Auricular Necrotizing Wound From Brown Recluse Spider Bite

A 5-year-old white boy presented with soft-tissue cellulitis involving the soft tissue of the lower ear auricle and adjacent neck (Figs ​1a and ​1b) as a result of a brown recluse spider bite. Wound cultures gave negative results upon initial debridement. The involved area progressed from cellulitis to necrosis of the skin of the lateral neck and lower auricular cartilage (Figs 1c and 1d). The initial management consisted of intravenous antibiotics and debridement. The plastic surgery service was consulted on day 12. The wound was debrided again (Figs 2a and 2b) and cultures returned with methicillin-resistant Staphylococcus aureus sensitive to vancomycin and trimethaprim/sulfamethoxazole. Negative pressure wound therapy was started immediately following the debridement on day 12. Nanocrystalline silver mesh (Acticoat; Smith & Nephew, St. Petersburg, FL) without the absorbent layer was used as a contact layer (Figs 2c and 2d), and polyurethane foam was used as the wound filler.

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Figure 1
(a and b) Initial presentation of the wound. (c and d) Progression of the wound necrosis.
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Figure 2
(a and b) The wound after initial debridement. (c and d) A single layer of Acticoat was used as a contact layer for the negative pressure wound therapy dressing.

Because of the difficulty in maintaining a vacuum seal, the NPWT dressing was placed over the entire ear auricle. The external auditory canal was dressed with Xeroform gauze (Fig ​33a), and the auricle was incorporated into the dressing (Fig 3c). The dressing was irrigated with sterile water daily through an irrigation tube both to promote exudate clearance and to activate the silver in the dressing. The polyurethane foam was placed directly adjacent to the canal beneath the overlying occlusive dressing (Fig ​3c). The wound interface pressure was set to -80 mm Hg, and the dressing was changed and the wound debrided at 3- to 5-day intervals in the operating room. The wound bed was fully granulated after 20 days from the initial debridement and required a total of 7 days of NPWT. It was closed with a meshed, split-thickness skin graft (Figs ​4a–4b), and the patient had an uneventful recovery. The patient had a first-stage reconstruction of the ear lobule at 14 months after the injury (Fig ​4c) and will undergo 1 more procedure to complete the sulcus restoration and removal of more of the split-thickness graft.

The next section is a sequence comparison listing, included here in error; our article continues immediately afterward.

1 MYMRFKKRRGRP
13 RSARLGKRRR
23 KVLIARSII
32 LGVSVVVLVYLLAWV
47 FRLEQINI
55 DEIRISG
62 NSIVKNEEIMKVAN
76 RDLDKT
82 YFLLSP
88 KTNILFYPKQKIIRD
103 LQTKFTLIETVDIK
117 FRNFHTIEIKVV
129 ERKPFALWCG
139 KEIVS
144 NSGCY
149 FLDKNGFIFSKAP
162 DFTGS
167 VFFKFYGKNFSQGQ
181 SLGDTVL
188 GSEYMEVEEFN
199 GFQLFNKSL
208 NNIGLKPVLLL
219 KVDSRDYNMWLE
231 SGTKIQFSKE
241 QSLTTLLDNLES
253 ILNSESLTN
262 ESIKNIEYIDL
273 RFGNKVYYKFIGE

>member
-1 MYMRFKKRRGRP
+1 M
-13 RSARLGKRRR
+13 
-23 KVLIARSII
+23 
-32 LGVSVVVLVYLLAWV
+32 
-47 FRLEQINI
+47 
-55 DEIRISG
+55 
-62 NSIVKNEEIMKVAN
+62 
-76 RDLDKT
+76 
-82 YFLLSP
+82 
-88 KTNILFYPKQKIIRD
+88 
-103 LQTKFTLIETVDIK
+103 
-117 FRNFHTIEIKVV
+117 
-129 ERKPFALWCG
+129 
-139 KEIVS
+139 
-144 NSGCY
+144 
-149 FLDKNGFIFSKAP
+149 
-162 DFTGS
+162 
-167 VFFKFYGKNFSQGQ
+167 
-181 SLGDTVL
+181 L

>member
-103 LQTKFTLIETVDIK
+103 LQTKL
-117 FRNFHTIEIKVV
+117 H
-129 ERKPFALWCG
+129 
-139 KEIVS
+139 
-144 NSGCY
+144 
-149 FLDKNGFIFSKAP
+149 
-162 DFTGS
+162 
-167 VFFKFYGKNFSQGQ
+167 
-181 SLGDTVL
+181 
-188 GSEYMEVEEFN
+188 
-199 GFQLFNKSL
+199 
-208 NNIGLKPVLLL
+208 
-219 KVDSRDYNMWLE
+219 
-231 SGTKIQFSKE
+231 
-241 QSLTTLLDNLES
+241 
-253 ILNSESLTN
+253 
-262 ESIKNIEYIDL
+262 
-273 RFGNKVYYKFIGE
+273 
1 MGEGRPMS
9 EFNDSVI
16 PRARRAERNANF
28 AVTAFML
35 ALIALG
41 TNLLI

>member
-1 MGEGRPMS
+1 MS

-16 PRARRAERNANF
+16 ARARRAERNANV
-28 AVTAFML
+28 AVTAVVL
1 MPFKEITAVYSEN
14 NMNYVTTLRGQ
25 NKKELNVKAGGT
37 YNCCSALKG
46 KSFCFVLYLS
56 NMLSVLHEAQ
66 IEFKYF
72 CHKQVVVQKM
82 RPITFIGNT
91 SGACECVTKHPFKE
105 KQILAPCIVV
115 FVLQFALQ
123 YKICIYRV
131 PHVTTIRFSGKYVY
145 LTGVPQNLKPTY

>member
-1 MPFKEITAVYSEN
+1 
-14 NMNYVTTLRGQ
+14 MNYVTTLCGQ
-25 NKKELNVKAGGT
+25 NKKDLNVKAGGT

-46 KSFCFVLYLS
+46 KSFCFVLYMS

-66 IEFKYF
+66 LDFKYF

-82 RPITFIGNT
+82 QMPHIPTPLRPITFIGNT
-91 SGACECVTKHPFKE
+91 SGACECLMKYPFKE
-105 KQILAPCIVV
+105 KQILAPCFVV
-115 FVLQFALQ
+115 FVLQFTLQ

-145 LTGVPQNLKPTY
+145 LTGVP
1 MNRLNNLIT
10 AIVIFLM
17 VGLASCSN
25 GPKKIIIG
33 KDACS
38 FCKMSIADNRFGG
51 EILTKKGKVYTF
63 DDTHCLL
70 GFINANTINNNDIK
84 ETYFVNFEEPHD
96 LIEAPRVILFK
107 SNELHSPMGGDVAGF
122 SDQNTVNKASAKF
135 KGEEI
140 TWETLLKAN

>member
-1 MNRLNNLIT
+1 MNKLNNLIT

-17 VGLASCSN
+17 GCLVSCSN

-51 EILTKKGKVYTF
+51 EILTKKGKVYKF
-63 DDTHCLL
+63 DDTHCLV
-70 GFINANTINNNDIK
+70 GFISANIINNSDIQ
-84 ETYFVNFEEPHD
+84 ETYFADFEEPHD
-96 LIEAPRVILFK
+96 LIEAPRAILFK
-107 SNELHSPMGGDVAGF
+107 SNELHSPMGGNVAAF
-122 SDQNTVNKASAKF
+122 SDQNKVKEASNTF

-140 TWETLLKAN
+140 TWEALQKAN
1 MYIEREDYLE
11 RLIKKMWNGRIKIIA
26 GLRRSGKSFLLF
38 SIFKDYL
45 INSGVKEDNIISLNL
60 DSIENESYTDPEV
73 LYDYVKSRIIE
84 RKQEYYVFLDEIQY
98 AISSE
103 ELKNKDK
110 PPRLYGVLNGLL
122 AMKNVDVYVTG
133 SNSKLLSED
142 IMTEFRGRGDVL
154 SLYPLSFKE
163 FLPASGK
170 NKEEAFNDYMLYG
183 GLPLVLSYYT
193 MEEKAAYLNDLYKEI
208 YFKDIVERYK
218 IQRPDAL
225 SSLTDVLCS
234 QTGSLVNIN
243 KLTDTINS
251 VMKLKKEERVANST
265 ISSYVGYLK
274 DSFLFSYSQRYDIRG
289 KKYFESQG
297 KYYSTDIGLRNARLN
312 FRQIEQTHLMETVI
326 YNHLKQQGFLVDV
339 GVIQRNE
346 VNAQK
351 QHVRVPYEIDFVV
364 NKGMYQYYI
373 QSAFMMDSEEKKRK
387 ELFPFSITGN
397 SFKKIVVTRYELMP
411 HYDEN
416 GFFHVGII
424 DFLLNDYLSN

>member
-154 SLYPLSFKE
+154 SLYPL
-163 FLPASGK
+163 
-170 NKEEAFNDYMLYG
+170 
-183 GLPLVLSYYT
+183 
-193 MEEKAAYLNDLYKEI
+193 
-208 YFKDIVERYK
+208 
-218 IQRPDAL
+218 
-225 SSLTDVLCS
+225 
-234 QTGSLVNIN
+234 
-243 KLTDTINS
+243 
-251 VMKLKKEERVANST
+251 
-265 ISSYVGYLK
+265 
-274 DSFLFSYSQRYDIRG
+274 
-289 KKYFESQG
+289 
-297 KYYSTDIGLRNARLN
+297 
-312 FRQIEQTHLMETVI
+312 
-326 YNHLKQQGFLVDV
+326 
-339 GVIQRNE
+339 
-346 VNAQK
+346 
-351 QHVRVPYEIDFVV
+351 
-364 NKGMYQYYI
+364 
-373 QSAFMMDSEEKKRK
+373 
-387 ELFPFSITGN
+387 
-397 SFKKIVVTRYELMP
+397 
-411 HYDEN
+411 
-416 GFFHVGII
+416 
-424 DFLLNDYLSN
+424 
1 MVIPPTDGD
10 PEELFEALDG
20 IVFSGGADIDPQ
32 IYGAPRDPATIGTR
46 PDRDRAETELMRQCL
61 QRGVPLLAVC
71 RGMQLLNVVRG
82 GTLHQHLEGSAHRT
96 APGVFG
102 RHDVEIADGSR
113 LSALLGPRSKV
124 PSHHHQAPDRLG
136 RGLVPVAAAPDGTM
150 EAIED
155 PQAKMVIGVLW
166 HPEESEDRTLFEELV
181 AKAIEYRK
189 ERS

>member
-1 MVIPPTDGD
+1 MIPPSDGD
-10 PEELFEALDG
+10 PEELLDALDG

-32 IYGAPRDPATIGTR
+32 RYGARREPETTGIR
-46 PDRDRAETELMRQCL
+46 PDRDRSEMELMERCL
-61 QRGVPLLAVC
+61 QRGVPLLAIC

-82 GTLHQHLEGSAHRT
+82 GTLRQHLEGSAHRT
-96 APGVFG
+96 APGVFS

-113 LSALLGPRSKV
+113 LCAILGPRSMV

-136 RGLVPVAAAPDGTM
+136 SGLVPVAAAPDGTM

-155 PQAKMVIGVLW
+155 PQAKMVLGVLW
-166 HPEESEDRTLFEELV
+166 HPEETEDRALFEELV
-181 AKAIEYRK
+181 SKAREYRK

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Figure 3
These images demonstrate the obstruction of the ear canal with Xeroform. (a) Gauze covered with an occlusive dressing. (b) The lower part of the wound is covered with a single layer of Acticoat, which serves to modulate the wound as well. (c) The entire dressing effectively controls the wound dynamics in a difficult location. Note the second catheter placed to irrigate the wound if heavy exudate is discovered.
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Figure 4
These images show the wound after negative pressure wound therapy treatment and the application of a meshed, split-thickness skin graft. The patient is awaiting ear reconstruction. (a) First stage wound closure with skin graft, (b) 1 year after wound closure, and (c) 3 months after first stage ear sulcus and lobule restoration.

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